3. When Mother Played The Organ (And Daddy Sang A Hymn) (Feat. The Cass County Boys, The Kettle Sisters, Johnny Bond & Carl Cotner's Orchestra)

4. Rounded Up In Glory (Feat. The Cass County Boys, The Kettle Sisters, Johnny Bond & Carl Cotner's Orchestra)

5. Little Old Church In The Valley (Feat. The Cass County Boys, The Pinafores, Johnny Bond & Carl Cotner's Orchestra)

6. When It's Prayer Meeting Time In The Hollow (Feat. The Cass County Boys, The Pinafores, Johnny Bond & Carl Cotner's Orchestra)

7. Bless This House (Feat. The Cass County Boys, The Pinafores, Johnny Bond & Carl Cotner's Orchestra)

8. The Bible On The Table And The Flag Upon The Wall (Feat. The Cass County Boys, The Pinafores, Johnny Bond & Carl Cotner's Orchestra)

9. Let's Go To Church (Next Sunday Morning) (Feat. The Cass County Boys, The Pinafores, Johnny Bond & Carl Cotner's Orchestra)

10. The Old Rugged Cross (Feat. Dinah Shore)

11. In The Garden (Feat. Dinah Shore)

12. Dear Hearts And Gentle People (Feat. The Cass County Boys)

13. May The Good Lord Bless And Keep You (Feat. The Cass County Boys, The Pinafores, Johnny Bond & Carl Cotner's Melody Ranch Orchestra)

14. Cowboy's Heaven

15. Peace In The Valley (Feat. The Cass County Boys, The Pinafores, Johnny Bond & Carl Cotner's Melody Ranch Orchestra)

16. Somebody Bigger Than You And I (Feat. The Cass County Boys, The Pinafores, Johnny Bond & Carl Cotner's Melody Ranch Orchestra)

17. God's Little Candles

18. A Cowboy's Prayer (Feat. Carl Cotner's Orchestra)


Track List: The Essential Gene Autry

Disc 1

1. Back In The Saddle Again

2. South Of The Border (Down Mexico Way)

3. The Life Of Jimmie Rodgers

4. Tumbling Tumbleweeds

5. The Convict's Dream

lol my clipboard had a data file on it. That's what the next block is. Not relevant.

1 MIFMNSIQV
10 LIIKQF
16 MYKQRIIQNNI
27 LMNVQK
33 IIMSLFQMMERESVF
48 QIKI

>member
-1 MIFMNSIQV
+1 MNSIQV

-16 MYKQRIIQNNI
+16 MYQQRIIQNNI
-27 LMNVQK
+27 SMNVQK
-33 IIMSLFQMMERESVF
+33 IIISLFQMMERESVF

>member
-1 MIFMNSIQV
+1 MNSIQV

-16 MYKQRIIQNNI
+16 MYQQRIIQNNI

6. Dallas County Jail Blues

7. Dear Old Western Skies

8. The Yellow Rose Of Texas

9. Mexicali Rose

10. T.B. Blues

11. I'm Thinking Tonight Of My Blue Eyes (78rpm Version)

12. Amapola (Pretty Little Poppy)

13. Listen To The Rhythm Of The Range

14. That Silver-Haired Daddy Of Mine

15. When It's Springtime In The Rockies

16. Be Honest With Me

17. It Makes No Difference Now

18. Deep In The Heart Of Texas

19. Take Me Back To My Boots And Saddle

20. You Are My Sunshine

Disc 2

1. Jingle Jangle Jingle

2. Don't Fence Me In

3. Oklahoma Hills

4. Gallivantin' Galveston Gal

5. Have I Told You Lately That I Love You

6. Goodnight Irene

7. Sioux City Sue

8. Home On The Range

9. Roly Poly

10. I Hang My Head And Cry

11. God Bless America

12. Ghost Riders In The Sky

13. On Top Of Old Smokey

14. Buttons And Bows

15. Old Chisholm Trail

16. Old Soldiers Never Die, They Just Fade Away

17. Dixie Cannonball

18. Peter Cottontail

19. Here Comes Santa Claus (Right Down Santa Claus Lane)

20. Rudolph The Red-Nosed Reindeer (78rpm Version)


Track List: The Cowboy Is A Patriot

1. Announcement: "Scrap Rubber Drive"

2. Any Bonds Today?

3. Doublemint Gum Commerical: "Peak Efficiency"

4. I'll Wait For You

5. Doublemint Gum Announcement: Sgt. Gene Autry

6. There's A Star Spangled Banner Waving Somewhere

8. Annoucement: "Army Air Forces Recruitment"